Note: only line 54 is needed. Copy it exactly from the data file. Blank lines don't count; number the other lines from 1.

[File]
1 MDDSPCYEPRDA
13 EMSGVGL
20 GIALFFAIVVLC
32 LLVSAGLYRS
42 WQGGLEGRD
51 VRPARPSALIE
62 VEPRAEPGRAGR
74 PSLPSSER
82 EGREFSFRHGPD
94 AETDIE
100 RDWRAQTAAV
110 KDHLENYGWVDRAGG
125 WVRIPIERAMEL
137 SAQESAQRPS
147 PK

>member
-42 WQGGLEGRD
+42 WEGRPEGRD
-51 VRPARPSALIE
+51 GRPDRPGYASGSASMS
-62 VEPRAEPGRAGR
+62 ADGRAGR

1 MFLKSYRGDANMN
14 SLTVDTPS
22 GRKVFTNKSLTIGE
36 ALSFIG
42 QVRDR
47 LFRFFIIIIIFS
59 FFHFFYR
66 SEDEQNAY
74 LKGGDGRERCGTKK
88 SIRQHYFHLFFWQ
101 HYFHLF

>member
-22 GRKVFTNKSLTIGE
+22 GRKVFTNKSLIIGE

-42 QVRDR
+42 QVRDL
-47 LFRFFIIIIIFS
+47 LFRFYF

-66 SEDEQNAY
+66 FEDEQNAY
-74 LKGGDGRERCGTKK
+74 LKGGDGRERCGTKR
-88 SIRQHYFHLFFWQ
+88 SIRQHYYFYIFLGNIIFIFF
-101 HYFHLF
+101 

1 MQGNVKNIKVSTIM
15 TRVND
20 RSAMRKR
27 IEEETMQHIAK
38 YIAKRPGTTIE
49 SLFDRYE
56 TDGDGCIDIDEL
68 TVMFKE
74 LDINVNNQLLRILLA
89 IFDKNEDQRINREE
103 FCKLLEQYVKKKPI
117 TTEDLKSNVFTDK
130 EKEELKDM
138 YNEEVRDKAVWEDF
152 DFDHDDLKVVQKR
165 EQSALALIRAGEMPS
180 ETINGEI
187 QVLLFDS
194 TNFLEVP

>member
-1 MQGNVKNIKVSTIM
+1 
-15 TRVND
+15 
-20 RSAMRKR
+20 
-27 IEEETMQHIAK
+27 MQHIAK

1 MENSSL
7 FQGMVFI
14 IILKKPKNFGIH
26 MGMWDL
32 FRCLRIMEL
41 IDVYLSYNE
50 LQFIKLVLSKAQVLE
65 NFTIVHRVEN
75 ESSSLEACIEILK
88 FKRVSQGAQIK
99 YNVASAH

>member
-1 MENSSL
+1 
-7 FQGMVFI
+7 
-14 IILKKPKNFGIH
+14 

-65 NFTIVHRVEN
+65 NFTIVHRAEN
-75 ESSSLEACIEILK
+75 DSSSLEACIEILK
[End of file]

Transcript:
49 SLFDRYE